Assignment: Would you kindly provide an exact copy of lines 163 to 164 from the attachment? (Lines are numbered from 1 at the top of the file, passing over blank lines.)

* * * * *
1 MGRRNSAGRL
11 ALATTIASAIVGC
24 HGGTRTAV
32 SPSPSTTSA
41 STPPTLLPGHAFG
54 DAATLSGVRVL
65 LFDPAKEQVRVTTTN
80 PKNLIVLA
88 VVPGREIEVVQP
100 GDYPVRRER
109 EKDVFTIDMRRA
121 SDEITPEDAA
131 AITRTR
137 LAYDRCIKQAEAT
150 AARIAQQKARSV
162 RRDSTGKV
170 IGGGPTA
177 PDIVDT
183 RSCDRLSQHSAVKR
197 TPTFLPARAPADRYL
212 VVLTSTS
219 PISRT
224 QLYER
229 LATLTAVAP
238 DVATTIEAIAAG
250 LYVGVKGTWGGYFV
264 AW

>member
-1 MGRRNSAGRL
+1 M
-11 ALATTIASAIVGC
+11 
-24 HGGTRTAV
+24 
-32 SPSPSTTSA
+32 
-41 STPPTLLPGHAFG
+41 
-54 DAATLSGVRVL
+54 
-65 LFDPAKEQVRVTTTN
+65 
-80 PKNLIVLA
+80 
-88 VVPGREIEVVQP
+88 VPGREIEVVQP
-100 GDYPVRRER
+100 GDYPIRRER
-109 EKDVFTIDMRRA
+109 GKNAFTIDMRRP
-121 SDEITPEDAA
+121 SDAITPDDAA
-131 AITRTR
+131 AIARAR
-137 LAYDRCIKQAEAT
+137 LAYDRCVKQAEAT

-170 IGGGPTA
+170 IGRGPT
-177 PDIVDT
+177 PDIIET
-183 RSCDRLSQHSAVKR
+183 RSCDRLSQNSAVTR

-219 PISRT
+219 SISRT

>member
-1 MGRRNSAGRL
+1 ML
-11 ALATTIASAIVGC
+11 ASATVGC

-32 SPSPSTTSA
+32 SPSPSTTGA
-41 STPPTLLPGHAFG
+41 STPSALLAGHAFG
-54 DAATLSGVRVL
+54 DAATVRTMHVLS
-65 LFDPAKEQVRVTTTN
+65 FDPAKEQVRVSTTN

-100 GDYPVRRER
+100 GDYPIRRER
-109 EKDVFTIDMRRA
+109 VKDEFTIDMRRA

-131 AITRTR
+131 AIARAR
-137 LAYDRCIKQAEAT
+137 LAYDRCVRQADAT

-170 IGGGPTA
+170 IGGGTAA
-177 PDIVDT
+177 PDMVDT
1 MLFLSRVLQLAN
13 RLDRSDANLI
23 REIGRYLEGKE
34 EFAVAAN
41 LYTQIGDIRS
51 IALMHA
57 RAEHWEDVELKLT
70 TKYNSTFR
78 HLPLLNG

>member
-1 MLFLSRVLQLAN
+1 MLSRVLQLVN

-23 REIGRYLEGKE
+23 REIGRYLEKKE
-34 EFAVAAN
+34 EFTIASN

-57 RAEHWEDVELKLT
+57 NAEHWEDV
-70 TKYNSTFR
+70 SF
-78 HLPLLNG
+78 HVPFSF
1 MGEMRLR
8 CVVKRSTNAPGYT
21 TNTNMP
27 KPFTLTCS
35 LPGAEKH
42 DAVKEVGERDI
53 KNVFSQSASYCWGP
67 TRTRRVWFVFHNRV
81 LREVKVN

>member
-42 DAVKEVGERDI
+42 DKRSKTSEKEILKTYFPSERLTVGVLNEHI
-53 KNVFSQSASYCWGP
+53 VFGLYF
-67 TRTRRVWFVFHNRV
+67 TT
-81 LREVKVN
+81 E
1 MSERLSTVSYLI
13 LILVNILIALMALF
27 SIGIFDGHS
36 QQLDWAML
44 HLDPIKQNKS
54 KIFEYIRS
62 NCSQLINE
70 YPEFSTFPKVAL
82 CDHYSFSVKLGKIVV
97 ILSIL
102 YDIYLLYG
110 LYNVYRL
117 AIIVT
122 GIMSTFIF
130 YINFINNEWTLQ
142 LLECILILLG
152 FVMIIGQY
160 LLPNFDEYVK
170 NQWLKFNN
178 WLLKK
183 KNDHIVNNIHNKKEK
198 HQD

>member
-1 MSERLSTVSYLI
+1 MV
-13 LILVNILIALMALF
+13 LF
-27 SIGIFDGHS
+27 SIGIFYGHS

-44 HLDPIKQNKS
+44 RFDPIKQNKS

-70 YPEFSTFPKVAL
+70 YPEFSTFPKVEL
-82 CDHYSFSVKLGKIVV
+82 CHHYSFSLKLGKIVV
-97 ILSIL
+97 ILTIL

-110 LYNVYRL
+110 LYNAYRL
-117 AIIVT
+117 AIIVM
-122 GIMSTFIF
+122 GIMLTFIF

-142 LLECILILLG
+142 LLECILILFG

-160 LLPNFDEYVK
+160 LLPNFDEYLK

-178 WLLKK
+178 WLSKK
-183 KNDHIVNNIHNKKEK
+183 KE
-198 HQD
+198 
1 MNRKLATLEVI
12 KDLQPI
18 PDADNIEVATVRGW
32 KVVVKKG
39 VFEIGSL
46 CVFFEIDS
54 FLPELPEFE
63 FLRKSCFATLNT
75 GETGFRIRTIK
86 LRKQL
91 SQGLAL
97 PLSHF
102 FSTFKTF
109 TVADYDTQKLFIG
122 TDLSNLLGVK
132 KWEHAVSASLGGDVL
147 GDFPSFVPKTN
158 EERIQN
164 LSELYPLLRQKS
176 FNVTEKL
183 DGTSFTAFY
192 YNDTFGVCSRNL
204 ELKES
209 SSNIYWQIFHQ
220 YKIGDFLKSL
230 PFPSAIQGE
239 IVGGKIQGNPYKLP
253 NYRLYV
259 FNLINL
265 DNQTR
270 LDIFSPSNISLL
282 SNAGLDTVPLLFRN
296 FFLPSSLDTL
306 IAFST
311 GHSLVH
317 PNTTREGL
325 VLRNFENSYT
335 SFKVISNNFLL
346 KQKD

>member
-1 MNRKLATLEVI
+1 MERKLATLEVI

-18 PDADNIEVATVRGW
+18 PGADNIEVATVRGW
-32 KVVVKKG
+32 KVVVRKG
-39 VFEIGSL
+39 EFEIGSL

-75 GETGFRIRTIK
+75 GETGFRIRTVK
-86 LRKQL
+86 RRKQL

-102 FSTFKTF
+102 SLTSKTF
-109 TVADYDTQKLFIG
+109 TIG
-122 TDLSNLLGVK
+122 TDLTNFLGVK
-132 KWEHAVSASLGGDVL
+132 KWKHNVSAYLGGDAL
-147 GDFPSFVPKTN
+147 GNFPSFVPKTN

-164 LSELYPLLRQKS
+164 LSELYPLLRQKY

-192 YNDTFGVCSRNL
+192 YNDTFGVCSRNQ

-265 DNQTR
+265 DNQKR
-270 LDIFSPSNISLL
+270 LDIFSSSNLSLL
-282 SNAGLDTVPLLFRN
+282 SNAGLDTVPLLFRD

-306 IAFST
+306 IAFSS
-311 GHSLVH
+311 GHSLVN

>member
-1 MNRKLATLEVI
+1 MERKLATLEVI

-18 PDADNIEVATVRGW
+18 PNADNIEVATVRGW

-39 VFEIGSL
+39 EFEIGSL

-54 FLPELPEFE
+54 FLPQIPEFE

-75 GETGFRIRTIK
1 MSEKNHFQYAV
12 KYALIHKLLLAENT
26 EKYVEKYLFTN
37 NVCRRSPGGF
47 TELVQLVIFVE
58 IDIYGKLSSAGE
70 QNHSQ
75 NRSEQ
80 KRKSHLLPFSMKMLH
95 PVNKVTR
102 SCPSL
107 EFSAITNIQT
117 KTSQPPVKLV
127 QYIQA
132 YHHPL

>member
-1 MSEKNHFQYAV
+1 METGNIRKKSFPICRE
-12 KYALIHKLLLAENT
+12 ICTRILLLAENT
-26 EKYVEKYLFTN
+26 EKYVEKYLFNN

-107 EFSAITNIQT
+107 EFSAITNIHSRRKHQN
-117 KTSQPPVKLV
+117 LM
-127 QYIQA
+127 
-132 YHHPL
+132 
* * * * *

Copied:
-82 CDHYSFSVKLGKIVV
+82 CHHYSFSLKLGKIVV